Family, other tenants lucky to have survived carbon monoxide poisoning, fire chief says
SPOKANE, Wash. — An apartment building in East Central Spokane was evacuated Monday morning because of high carbon monoxide levels.
The apartment is near N. Magnolia St. and E. Sprague Ave.
Spokane Fire Chief Brian Schaeffer said three people — two adults and one child — were taken to the hospital for carbon monoxide poisoning.
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Residents had been using generators to heat their units because the apartment building’s power had been shut off days ago due to concerns of poor wiring and a threat of a fire, according to the Spokane Fire Dept.
The situation left the tenants without a method to heat their units. Fire officials said the residents used three generators that were placed on a roof near the unit’s windows to power portable space heaters and other electronic devices. Extension cords were run throughout the second floor to accommodate the needs of the tenants.
Fire officials said the exhaust from the generators vented back into the cracked windows, causing a rapidly increasing level of carbon monoxide to accumulate.
“The seriousness of this situation cannot be overstated. We were exceptionally fortunate that everyone survived this morning,” the fire department said in a release.
Schaeffer said anytime someone uses an alternative heating device, people have to make sure the exhaust is done correctly.
The scary situation Monday made worse by the pressures of an approaching holiday, according to father Aaron Tonn.
“This is what, two weeks before Christmas? And I’m having to find a new place to live basically,” Tonn said.
The tenant went on to claim that 4 Degrees Property Management is to blame. He said had the company done more to address old wiring before now, residents wouldn’t have had to resort to this.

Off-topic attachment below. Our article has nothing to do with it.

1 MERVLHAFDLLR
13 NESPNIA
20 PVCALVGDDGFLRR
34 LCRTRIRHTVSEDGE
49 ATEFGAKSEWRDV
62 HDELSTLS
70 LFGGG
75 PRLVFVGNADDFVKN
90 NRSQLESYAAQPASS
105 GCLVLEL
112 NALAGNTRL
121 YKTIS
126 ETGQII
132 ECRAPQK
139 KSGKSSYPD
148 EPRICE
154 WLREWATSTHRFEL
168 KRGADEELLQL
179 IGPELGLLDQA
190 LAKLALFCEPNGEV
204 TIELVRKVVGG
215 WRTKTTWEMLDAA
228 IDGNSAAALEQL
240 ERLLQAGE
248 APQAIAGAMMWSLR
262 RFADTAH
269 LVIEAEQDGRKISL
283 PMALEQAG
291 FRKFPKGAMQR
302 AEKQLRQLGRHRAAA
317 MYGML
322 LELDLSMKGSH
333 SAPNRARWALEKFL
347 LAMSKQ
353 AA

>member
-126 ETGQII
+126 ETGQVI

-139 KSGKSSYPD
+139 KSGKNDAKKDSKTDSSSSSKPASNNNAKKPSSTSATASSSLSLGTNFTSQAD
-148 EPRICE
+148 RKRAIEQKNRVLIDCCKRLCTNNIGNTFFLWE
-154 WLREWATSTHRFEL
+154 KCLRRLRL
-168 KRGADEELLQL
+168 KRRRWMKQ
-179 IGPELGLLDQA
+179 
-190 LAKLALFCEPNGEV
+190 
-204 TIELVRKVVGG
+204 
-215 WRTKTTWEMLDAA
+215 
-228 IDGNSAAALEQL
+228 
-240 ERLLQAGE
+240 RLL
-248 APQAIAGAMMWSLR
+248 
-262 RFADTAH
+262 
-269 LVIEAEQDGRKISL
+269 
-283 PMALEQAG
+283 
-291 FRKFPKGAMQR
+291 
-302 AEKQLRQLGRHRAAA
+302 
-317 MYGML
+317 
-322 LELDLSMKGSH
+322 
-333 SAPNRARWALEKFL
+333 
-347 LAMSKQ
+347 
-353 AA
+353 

4 Degrees manages the upper level of the property where the apartments are. The company’s owner, Jordan Tamplen, said the agency didn’t expect people to return to the cold, powerless building before repairs were done.
Tamplen said when the company first found out about the power outage last week, they offered $100 per night for each unit displaced. Tonn said he spent far more than that to provide food and a hotel room for his family the last few days. That’s why he resorted to coming back to the powerless apartment.
“I’ve had one leg kicked out from me, just hopping around trying to make it by,” Tonn said. “Today was just the other one.”
Tamplen said starting Monday, the building’s owner will pay for hotel rooms for everyone displaced until they can return to their homes.
Chief Schaeffer said there were no carbon monoxide alarms in the apartments. Tamplen said his records showed each unit had the legally-required alarms. He noted that it is possible for tenants to disable or remove those alarms and the agency wouldn’t know if that happened until the apartment is vacated.
Templen said 4 Degrees is concerned for the well-being of the tenants and hopes everyone is okay.
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